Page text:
Take any poker player at the end of the month or the end of the year and ask him: “would you rather have won more or lost less in that period?”
and you will very likely get the answer “I couldn’t care either way”. After all, cash is cash and winning more or losing less equates to the same thing, doesn’t it?
But if you take this perfectly logical thinking and add another piece of accepted poker wisdom, we seem to arrive at a contradiction. We are taught to play poker aggressively: be selective with your starting hands and play them strongly. Bet and raise with them rather than calling. Being aggressive (and not passive) is the staple theme of nearly all books on poker.
So we all want to maximise our wins and minimise our losses and we agree that an aggressive style is the best. The trouble is you can’t simultaneously be going all out for profit and avoiding loss at the same time. So which is more important – trying to win money or stopping yourself losing it? Well which is it to be?
In this article I’m going to make the case for playing “defensively”.
To help explain this I’m going to borrow a tennis analogy that I recently read. Now I know a lot of sporting analogies are a steaming pile of turd but I was so taken with this one that I just had to steal it. This really does apply to poker, especially the sort of games I’ve been finding myself playing lately.
But I ought to clarify up front. Playing “defensively” is not the same thing as playing “passively” so we shouldn’t confuse the two.
Consider the tennis that you’ve been watching in the Australian Open the past couple of weeks. This type of tennis is a “winner’s” game where the match goes to the player who is able to hit the most winners: fast paced, well placed shots that their opponent can’t return.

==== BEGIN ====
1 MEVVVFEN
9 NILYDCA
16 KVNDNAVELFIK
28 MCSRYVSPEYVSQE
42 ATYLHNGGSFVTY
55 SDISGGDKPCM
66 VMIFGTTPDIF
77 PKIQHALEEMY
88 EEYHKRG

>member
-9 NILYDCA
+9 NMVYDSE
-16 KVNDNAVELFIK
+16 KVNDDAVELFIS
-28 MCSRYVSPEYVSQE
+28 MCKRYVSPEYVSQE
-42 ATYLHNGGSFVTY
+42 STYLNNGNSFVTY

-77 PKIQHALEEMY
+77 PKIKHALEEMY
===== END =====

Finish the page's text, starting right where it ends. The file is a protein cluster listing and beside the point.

Now the professional tennis player is so good that he can make the shot he wants to hit virtually all the time: hard or soft, deep or short, left or right, flat or with spin. Professional players aren’t troubled by the sort of thing that makes the game difficult for amateurs: bad bounces, wind, speed, stamina, skill, or an opponent’s efforts to put the ball beyond reach. The pro can get to most shots that their opponent hits and do what they want with the ball once they get to it. In fact the pros can do this so consistently that that statisticians keep track of the rare exceptions they fail to do this under the heading “unforced errors”
But the tennis the rest of us play is a “loser’s” game, with the match going to the player who hits the fewest losers. The winner just keeps the ball in pay and waits for his opponent to hit it out of the court or into the net. In other words, points in amateur tennis aren’t won; they are lost.
Now I don’t know about you, but I recognise from this description the type of tennis game that I try to play…(to be continued on Monday)